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what clean eating means for me

People talk to me a lot about wanting to eat clean, but not really knowing where to start. Or they equate clean eating with the kind of diet that food marketers would have you believe qualifies as healthy and then wonder why they don’t see any of the benefits that clean eating supposedly provides.

This is what I talk about when I talk about clean eating for me.

Lots of water

I’ve been using an app for awhile that keeps track of water consumption, and it’s really helped me with its reminders to hydrate during the day. Hydration has all sorts of benefits, but one of the big ones for me is helping to curb random attacks of the munchies, since often when you think you’re hungry, you’re really thirsty. So I’m less tempted to grab candy from the candy dish at work or eat a random donut in the break room. When I get restless, I drink some more water. It also helps with digestion, and when you’re someone like me with GI problems a plenty, the importance of this can’t be overstated.

It’s worth noting that when I say water, I mean water. I do drink some coffee every day, but don’t fill up your tank with a ton of what I call “fake” water – the kind with stevia or artificial sweetners in it. If you absolutely can’t drink water without it having a fruity taste, try La Croix, which doesn’t have artificial sweetners or sodium. I like La Croix when I feel like having something carbonated and fruity. We also use a Soda Stream to carbonate regular water, when you crave the burn of a soda.

Little to no extra sugar

Sugar really gives me heartburn, so when I stop getting heartburn from sugar, I know I’m eating too much. (Hello, December.) Now that I’m avoiding most sweets, when I do have something, I really feel it, especially when running. So for me, eating clean means staying away from refined sugar. I eat at least two portions of fruit every day, so I am okay with naturally occurring sugars, but I try to keep the other junk at a minimum. I don’t eschew white bread or pasta, which I know is supposed to be terrible for me, but I don’t eat enough of it for it to cause me grief.

Lots and lots of vegetables and fruit

Eating clean for me is impossible without eating tons of vegetables and fruit. There are no fruits that I won’t consume, and I love most vegetables with the exception of beets. I eat more of them in the summer when they are more readily available, but this is a key part of clean eating at any time – and probably the one that’s the most intuitive and easy to understand. Cook them, eat them raw, snack on them, do whatever you need to do to eat that produce.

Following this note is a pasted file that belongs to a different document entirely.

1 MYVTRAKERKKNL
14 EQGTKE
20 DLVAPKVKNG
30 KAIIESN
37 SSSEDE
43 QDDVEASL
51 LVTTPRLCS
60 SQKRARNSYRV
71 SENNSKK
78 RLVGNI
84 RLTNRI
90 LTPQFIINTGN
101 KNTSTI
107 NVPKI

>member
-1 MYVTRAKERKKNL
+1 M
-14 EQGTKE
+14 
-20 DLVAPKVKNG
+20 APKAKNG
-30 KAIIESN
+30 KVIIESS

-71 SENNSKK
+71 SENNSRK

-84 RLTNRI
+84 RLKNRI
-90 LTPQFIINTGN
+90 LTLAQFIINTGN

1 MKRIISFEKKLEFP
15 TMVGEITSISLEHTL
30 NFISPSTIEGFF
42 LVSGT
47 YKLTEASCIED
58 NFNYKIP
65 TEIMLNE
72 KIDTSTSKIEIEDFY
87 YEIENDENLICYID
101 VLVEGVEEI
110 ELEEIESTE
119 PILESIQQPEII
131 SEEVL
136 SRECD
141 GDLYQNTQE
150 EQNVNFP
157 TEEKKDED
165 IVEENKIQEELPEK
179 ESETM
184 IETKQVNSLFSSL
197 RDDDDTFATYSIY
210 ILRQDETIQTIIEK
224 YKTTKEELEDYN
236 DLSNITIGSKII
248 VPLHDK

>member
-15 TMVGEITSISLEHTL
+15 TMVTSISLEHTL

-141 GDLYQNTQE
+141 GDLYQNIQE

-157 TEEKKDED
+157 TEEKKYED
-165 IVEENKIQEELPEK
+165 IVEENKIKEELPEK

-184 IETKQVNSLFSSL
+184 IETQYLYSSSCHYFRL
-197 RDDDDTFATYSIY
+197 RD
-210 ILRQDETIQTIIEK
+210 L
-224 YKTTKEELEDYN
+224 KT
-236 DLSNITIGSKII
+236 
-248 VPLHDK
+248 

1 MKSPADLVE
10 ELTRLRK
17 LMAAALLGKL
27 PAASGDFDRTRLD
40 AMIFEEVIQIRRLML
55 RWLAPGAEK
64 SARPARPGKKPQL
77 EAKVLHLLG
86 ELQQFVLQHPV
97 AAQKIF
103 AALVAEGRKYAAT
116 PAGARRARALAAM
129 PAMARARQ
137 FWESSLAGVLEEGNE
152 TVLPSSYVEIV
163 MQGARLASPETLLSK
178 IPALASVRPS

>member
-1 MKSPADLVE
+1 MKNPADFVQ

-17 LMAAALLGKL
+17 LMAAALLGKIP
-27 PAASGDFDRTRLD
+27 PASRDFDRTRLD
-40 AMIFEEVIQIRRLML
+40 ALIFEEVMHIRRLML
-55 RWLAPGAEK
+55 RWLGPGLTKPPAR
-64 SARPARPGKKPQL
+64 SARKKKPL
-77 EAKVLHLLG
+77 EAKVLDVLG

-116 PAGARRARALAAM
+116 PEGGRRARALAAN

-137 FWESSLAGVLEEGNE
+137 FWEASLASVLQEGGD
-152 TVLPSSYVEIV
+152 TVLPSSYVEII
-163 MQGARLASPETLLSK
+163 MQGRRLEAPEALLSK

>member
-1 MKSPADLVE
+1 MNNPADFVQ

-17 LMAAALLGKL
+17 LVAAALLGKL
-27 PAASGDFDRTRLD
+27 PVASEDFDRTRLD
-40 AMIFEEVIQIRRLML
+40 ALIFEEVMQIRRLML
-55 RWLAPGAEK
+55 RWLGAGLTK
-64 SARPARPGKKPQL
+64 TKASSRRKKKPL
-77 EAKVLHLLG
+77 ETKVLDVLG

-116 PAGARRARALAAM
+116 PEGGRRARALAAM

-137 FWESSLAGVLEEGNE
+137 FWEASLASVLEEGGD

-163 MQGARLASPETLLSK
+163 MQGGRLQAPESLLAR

Limited alcohol

I love craft beer and red wine, and there is no existence I can imagine in which I wouldn’t ever drink them. But when I’m eating clean, I limit the alcohol. Too many empty calories and it causes me to retain water. Plus, I don’t sleep well if I’ve had more than two drinks.

No processed foods

I am not fanatical about this, but I do feel really strongly that highly processed foods are not something that your body wants. I stay away from hyper processed foods all together, and will eat minimally processed things that I don’t have the time to make myself. For instance, I buy taco shells and tortillas at the store, rather than grind the corn myself at home, because ain’t nobody got time for that. I just try to stay away from processed foods with a lot of additives or unknown ingredients. My body has enough problems regulating its own chemicals that I don’t need to introduce unnecessary foreign ones into the mix.

One other part of this processed food thing is to not fall into the trap of products that are marketed to you as healthy. For instance, fat free Cheez-its are not healthy. All of those cereal bars with all the added fiber? You can get just as much fiber from an apple and a lot less sugar. Foods shouldn’t have to market their healthfulness to you – it should be pretty apparent by the nutrition label and your own common sense. I used to live a life where I ate Lean Cuisine entrees and 100 calorie snack packs all day. Sure, I lost weight pretty fast. But I was so unhealthy and I wasn’t giving my body or my taste buds what they needed. Don’t look at the terms that are called out on the boxes to give you the truth – the companies that make and market these products are not your friends, giving you loving guidance and support. They are businesses, looking for your money.

No fast food